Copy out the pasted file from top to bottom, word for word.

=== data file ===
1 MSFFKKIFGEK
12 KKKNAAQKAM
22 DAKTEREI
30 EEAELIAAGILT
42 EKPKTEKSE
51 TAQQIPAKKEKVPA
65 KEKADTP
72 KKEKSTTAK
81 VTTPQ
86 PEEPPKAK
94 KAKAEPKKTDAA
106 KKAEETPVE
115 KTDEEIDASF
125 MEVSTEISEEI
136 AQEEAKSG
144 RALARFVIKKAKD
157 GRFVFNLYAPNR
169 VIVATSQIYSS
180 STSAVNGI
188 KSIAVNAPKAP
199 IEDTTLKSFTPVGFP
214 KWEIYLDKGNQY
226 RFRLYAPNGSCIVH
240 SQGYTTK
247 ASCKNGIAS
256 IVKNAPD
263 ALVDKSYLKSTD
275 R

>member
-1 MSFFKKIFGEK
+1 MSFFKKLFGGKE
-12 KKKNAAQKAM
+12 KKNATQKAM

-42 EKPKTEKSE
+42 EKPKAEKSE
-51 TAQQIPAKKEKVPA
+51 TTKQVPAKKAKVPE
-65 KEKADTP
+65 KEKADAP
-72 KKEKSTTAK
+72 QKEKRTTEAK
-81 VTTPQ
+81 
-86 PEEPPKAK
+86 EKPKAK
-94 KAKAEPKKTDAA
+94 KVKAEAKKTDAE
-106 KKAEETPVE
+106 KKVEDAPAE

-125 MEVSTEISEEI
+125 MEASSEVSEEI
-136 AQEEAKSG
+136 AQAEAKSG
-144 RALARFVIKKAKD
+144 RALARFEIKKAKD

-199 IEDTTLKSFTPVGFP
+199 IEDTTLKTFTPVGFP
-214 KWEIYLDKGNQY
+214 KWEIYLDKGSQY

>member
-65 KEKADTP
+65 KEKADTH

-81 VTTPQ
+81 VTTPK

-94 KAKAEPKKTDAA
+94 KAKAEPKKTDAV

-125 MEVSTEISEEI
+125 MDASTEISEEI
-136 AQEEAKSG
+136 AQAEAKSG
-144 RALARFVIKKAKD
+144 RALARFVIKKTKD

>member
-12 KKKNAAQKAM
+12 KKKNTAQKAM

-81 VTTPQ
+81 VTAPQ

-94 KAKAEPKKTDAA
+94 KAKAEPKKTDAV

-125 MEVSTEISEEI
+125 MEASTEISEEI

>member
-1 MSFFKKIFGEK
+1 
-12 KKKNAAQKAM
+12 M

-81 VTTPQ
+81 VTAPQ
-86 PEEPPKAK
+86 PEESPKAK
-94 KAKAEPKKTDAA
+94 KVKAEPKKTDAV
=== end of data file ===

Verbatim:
1 MSFFKKIFGEK
12 KKKNAAQKAM
22 DAKTEREI
30 EEAELIAAGILT
42 EKPKTEKSE
51 TAQQIPAKKEKVPA
65 KEKADTP
72 KKEKSTTAK
81 VTTPQ
86 PEEPPKAK
94 KAKAEPKKTDAA
106 KKAEETPVE
115 KTDEEIDASF
125 MEVSTEISEEI
136 AQEEAKSG
144 RALARFVIKKAKD
157 GRFVFNLYAPNR
169 VIVATSQIYSS
180 STSAVNGI
188 KSIAVNAPKAP
199 IEDTTLKSFTPVGFP
214 KWEIYLDKGNQY
226 RFRLYAPNGSCIVH
240 SQGYTTK
247 ASCKNGIAS
256 IVKNAPD
263 ALVDKSYLKSTD
275 R

>member
-1 MSFFKKIFGEK
+1 MSFFKKLFGGKE
-12 KKKNAAQKAM
+12 KKNATQKAM

-42 EKPKTEKSE
+42 EKPKAEKSE
-51 TAQQIPAKKEKVPA
+51 TTKQVPAKKAKVPE
-65 KEKADTP
+65 KEKADAP
-72 KKEKSTTAK
+72 QKEKRTTEAK
-81 VTTPQ
+81 
-86 PEEPPKAK
+86 EKPKAK
-94 KAKAEPKKTDAA
+94 KVKAEAKKTDAE
-106 KKAEETPVE
+106 KKVEDAPAE

-125 MEVSTEISEEI
+125 MEASSEVSEEI
-136 AQEEAKSG
+136 AQAEAKSG
-144 RALARFVIKKAKD
+144 RALARFEIKKAKD

-199 IEDTTLKSFTPVGFP
+199 IEDTTLKTFTPVGFP
-214 KWEIYLDKGNQY
+214 KWEIYLDKGSQY

>member
-65 KEKADTP
+65 KEKADTH

-81 VTTPQ
+81 VTTPK

-94 KAKAEPKKTDAA
+94 KAKAEPKKTDAV

-125 MEVSTEISEEI
+125 MDASTEISEEI
-136 AQEEAKSG
+136 AQAEAKSG
-144 RALARFVIKKAKD
+144 RALARFVIKKTKD

>member
-12 KKKNAAQKAM
+12 KKKNTAQKAM

-81 VTTPQ
+81 VTAPQ

-94 KAKAEPKKTDAA
+94 KAKAEPKKTDAV

-125 MEVSTEISEEI
+125 MEASTEISEEI

>member
-1 MSFFKKIFGEK
+1 
-12 KKKNAAQKAM
+12 M

-81 VTTPQ
+81 VTAPQ
-86 PEEPPKAK
+86 PEESPKAK
-94 KAKAEPKKTDAA
+94 KVKAEPKKTDAV